Immigration Matters - Studying in Canada
SEP 14, 2020
When a young Albanian dental student and her husband arrived in Canada in 2002, her plan was to continue the dentistry program she had started in her home country. Anaida Deti quickly learned that the Canadian standards are quite different to the rest of the world, and her credits would not be transferable. Distraught, she nearly gave up hope. Then, like all the immigrants who have successfully made Canada their home, she made a decision. Anaida took the brave step to study in Canada and enrolled in a college. A decade later she is a qualified dental hygienist and CEO of her own company, DentalX, a full service dental clinic in Toronto with 11 full time employees working for her. However, she didn’t stop there. Anaida founded Mission KIND (Kids in Need of Dental Care) to give children from less privileged backgrounds access to proper dental care. While Canada has an incredible free public healthcare system, the cost of dental care is a burden borne by residents and citizens in their personal capacity, and so it often doesn’t top peoples list of priorities. Currently serving around 2,500 patients, DentalX is one of the most popular dental clinics in North York, Toronto. Her careful and gentle approach means children actually enjoy visiting her offices, as she doesn’t want anyone being scared off proper oral hygiene the way she was: “I was 7 when I first went to a dentist in Albania, and I didn’t go again until I was 19. I’ve never forgotten my own feelings of dental phobia and understand how stressful it can be for some people.”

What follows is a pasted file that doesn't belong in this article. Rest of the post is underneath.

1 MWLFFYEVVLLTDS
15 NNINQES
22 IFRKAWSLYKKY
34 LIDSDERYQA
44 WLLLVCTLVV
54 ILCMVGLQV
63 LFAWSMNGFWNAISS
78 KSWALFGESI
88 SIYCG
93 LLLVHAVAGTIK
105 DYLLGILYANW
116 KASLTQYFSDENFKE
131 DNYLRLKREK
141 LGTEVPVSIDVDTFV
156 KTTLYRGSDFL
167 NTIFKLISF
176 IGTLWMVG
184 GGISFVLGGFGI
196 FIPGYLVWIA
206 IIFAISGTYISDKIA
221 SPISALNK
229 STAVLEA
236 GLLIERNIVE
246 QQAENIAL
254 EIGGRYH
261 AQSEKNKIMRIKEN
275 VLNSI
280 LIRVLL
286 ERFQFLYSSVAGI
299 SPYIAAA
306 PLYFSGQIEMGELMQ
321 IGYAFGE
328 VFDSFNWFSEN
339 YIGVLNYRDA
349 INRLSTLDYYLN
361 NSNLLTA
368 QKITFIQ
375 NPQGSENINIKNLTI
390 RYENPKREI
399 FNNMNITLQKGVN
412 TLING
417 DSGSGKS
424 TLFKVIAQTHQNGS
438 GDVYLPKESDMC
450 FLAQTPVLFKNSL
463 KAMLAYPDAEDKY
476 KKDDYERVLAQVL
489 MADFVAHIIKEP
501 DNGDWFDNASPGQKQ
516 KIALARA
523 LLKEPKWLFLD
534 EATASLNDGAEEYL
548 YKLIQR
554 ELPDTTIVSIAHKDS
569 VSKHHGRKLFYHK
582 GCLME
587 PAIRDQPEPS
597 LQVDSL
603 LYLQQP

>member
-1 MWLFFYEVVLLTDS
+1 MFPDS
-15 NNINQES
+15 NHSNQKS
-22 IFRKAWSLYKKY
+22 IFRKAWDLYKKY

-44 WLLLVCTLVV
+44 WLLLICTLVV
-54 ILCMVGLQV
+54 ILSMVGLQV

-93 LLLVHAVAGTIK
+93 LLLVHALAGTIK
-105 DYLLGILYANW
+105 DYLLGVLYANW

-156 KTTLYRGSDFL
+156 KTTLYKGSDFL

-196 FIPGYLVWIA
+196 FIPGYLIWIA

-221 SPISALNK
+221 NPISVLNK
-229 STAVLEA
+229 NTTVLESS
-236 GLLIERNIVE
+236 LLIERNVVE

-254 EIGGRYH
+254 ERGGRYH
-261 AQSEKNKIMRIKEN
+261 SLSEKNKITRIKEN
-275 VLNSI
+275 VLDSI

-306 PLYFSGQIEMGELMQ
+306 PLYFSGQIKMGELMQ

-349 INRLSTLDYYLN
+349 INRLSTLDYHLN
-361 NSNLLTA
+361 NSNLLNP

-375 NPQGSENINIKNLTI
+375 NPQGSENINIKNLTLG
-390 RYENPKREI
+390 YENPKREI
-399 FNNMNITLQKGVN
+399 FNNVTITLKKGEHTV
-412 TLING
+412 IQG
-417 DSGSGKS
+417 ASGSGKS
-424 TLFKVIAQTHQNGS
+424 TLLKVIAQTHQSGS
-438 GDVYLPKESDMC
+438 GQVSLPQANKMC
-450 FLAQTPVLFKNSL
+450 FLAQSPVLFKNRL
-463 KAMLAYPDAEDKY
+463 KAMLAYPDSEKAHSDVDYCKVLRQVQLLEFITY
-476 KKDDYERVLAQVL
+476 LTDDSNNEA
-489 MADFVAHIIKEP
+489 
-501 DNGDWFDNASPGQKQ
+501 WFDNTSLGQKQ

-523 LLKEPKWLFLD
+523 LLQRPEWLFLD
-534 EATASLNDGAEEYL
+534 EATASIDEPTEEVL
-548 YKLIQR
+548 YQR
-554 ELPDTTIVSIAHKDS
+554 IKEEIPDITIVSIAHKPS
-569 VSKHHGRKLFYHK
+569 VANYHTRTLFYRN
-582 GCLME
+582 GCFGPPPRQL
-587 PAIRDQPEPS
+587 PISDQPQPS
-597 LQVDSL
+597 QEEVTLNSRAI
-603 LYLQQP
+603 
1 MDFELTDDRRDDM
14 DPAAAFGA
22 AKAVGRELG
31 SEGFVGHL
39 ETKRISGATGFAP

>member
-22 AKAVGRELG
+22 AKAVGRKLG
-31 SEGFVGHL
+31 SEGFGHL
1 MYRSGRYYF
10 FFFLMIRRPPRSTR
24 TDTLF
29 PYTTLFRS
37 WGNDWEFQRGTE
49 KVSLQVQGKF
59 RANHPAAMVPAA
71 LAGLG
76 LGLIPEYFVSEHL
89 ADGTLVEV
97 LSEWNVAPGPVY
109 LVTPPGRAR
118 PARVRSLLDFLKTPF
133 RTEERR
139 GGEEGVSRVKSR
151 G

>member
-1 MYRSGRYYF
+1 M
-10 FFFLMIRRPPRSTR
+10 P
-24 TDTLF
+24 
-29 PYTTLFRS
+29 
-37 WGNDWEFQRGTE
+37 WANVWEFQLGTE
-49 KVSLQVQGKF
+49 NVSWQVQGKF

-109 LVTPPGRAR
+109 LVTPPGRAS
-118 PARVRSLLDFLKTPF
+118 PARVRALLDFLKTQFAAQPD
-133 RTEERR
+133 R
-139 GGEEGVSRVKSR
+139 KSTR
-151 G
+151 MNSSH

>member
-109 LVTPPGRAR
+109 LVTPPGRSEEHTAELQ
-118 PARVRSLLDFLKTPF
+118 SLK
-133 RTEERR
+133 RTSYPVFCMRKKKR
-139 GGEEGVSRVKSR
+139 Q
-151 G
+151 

Studying in CanadaIf you want to study in Canada, there are a few things you should be aware of before you apply.
- It is more expensive for foreign students than for Canadians. You are allowed to work part-time jobs while you are studying (less than 30 hours per week) which will contribute significantly to your living and tuition fees, but you will need to have sufficient funds saved before you can apply for your Canada study visa
- When you graduate from your Canadian post-secondary school, with a valid job offer you will be eligible for a post-graduate work permit. A PGWP is valid for up to three years and will almost certainly lead to permanent resident status in Canada.
- University and trade school graduates in Canada make on average 42% more than those with only a high school diploma. While your studies may be expensive and require hard work in the short term (3-4 years) they will pay dividends for the rest of your comfortable and happy life in Canada.
- It is important to study the right course. Due to critical shortages in certain sectors of the Canadian labour market, a job offer with a very good salary could be waiting for you if you make the right choices in your studies. Another factor to consider is where you want to live after you graduate, each province has their own unique economy that comes with varying sets of labour demands.